Wall Street Journal Europe
November 30, 2009
by Irwin Stelzer
Because its housing boom took the economy on an especially giddy ride, the world-wide bust in house prices hit Spain even harder than it did other European countries. Construction investment has declined for eight consecutive quarters to 18% below its peak, according to Bank of America Merrill Lynch—a "deep retrenchment," according to Goldman Sachs.
Unemployment is officially reported as 19.3%, and is headed toward 20%. And likely to prove very difficult to bring down, for several reasons.
First, the Spanish unemployment rate was between 16% and 23% for many years (1984-1998), and hasn't been below 9% for the past 30 years. So "the Spanish population has gotten used to unemployment. Many people have the impression that unemployment is like a Spanish 'pandemic,'" I am told by Jaime García-Legaz, an economist-member of congress and secretary general of former Prime Minister José María Aznar's think tank, Fundación para el Análisis y los Estudios Sociales (+AES). Mr. García-Legaz says this impression is incorrect: during his term in office (1996-2004), Mr. Aznar "brought the unemployment rate from 23% to 11%."
Spaniards' impression that unemployment is a natural condition isn't the only factor in the relatively calm acceptance of a 20% rate. There is also the generous benefits system that for two years pays 80% to 90% of the wages last earned, making the unemployed reluctant to accept almost any job offer. Which compounds the unemployment problem: employers are reluctant to hire people who have been content to be out of work for two years, especially since if they are subsequently laid off the employer has to pay the equivalent of 30-to-45 days' salary for every year worked.
Finally, there is the black economy, providing income for many who are also collecting unemployment benefit. García-Legaz and others with whom I have spoken estimate the output of the black economy comes to between 20% and 25% of GDP.
Adding to the unemployment picture is an equally bleak fiscal situation. Falling tax revenues are combining with an €8 billion public-works stimulus to produce a deficit on the order of 10% of GDP, up from 3.8% in 2008. That has forced prime minister Zapatero to ignore OECD advice that he defer fiscal tightening until 2011, and promise a 2010 austerity budget that includes a 4.5% cut in government spending (€8.6 billion) and tax increases equal to 1.5% of GDP (€15 billion), with the usual sin taxes and an increase in the capital-gains tax the most likely candidates. But unless Mr. Zapatero overcomes his trade-union backers' opposition to labor market reform, which he has shown no inclination to do, continued increases in labor costs will put robust growth beyond his grasp. Some people, the prime minister told the press, "want to deregulate workers' rights, deregulate social rights…. I do not dance to that tune…. Spain is not … going to take a single step back in terms of rights that we have conquered." The OECD is expecting the Spanish economy to decline at an annual rate of 0.3% in 2010, while the euro-zone area as a whole grows at a rate of 2.5%.
But that hasn't damped investor enthusiasm for shares in Spanish companies. Data provided by Goldman Sachs show that so far this year total returns on Spanish shares included in Spain's IBEX 35 exceeded those in the FTSE 100, the Stoxx 600 for euroland, and the S&P 500. This is probably due to the success of leading Spanish companies in offsetting the decline at home with successful expansion.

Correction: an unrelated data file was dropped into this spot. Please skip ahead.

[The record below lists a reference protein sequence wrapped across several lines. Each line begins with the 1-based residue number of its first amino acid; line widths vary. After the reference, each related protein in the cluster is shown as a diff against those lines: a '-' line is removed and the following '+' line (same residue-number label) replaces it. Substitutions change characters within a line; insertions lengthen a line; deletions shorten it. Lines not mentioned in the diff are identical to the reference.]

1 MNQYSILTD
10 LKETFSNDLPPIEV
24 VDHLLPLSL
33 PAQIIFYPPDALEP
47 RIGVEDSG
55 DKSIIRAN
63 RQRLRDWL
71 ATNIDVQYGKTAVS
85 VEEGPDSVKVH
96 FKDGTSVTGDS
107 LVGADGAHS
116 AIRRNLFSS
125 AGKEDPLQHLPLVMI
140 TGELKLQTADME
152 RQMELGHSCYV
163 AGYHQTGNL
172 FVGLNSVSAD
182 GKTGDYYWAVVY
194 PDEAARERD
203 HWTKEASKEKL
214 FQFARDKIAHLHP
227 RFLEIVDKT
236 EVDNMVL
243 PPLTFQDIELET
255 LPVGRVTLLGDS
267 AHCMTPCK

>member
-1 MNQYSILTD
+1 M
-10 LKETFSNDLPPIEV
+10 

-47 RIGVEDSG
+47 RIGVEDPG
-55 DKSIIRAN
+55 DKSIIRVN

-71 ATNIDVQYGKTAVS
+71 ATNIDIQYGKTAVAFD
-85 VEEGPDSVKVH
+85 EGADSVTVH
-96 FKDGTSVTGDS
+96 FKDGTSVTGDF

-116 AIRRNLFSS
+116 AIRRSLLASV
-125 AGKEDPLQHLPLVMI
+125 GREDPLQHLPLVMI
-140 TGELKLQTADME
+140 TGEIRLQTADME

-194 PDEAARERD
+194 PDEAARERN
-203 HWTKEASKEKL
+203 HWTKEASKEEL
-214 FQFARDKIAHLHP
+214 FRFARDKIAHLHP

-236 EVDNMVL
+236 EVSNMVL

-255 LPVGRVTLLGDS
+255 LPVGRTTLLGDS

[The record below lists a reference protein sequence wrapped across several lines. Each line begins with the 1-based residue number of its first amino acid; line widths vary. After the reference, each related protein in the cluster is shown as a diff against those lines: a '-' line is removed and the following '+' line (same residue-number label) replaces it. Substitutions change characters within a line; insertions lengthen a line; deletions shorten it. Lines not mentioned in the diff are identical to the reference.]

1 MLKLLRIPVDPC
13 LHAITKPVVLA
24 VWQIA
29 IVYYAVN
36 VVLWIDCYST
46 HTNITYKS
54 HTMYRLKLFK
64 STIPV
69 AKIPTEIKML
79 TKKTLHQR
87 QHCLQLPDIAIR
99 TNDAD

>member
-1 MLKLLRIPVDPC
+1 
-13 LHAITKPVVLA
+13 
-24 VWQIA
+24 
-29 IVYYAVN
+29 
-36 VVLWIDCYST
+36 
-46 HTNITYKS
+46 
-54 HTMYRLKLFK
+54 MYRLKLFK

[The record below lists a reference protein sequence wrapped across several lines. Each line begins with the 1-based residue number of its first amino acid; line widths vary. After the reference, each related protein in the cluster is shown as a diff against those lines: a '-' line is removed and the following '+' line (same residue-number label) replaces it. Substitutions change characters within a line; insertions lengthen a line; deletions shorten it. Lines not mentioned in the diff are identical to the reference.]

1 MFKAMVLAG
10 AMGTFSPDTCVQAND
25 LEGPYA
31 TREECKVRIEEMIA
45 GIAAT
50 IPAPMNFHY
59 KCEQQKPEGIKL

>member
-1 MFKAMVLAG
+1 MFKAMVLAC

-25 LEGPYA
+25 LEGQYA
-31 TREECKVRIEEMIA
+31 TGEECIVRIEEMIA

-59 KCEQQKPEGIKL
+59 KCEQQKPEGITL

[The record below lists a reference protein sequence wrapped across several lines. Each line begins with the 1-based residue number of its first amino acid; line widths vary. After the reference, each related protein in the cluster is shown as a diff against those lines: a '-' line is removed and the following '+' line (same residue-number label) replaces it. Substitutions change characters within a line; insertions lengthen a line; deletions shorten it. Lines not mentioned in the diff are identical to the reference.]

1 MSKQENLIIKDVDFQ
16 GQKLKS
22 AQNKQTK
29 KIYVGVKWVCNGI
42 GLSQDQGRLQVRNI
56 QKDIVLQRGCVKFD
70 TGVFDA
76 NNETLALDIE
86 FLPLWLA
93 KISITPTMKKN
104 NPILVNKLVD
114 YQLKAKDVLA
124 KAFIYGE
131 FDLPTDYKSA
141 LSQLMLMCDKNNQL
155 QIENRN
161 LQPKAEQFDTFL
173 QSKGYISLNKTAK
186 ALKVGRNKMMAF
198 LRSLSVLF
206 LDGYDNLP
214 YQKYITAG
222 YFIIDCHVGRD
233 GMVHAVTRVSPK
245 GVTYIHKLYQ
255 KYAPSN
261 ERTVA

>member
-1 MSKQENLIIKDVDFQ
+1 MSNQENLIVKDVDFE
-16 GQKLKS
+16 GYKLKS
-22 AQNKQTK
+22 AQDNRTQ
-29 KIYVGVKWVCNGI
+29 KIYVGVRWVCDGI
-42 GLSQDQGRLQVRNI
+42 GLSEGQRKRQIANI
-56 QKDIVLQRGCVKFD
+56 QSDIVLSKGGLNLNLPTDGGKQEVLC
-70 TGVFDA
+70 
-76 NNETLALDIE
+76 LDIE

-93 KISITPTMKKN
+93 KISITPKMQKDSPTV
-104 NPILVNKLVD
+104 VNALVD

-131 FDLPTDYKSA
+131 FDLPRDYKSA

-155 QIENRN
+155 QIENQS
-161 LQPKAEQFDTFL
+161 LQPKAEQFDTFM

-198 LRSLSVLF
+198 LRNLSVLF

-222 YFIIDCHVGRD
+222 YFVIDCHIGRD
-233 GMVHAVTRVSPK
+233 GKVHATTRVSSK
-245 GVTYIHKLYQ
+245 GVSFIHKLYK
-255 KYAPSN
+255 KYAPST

BBVA, with a strong balance sheet, is expanding banking operations throughout Asia. Telefónica has become the third-largest phone company in the world in terms of customers, and is moving into China, Germany and Brazil. Repsol has made a promising discovery of light oil in the Gulf of Mexico. The Zara fashion brand is achieving world-wide fame. Iberdola Renovables is America's second-largest wind developer, devoting the $2 billion proceeds of a recent bond sale to support its U.S. expansion.
And then there is Banco Santander, the euro zone's biggest bank by market capitalization (€90 billion), its 170,000 employees serving 90,000 customers. With the exception of the unfortunate purchase of Sovereign Bancorp in the Northeast U.S. four years ago, Santander has avoided many of the problems faced by other banks around the world by remaining committed to plain vanilla retail and commercial banking.
The cajas de ahorros, the small regional savings banks, are less fortunate. About a third are in such difficulty that the central bank is arranging their acquisition by stronger institutions.
Spain's rulers hope to cut unemployment and convert their nation from reliance on the cyclical construction industries into a 21st century knowledge-based economy. It will take more than wishes and speeches if Spain is to avoid becoming el enfermo de Europa.
Irwin Stelzer is a Senior Fellow and Director of Economic Policy Studies for the Hudson Institute. He is also the U.S. economist and political columnist for The Sunday Times (London) and The Courier Mail (Australia), a columnist for The New York Post, and an honorary fellow of the Centre for Socio-Legal Studies for Wolfson College at Oxford University. He is the founder and former president of National Economic Research Associates and a consultant to several U.S. and United Kingdom industries on a variety of commercial and policy issues. He has a doctorate in economics from Cornell University and has taught at institutions such as Cornell, the University of Connecticut, New York University, and Nuffield College, Oxford.
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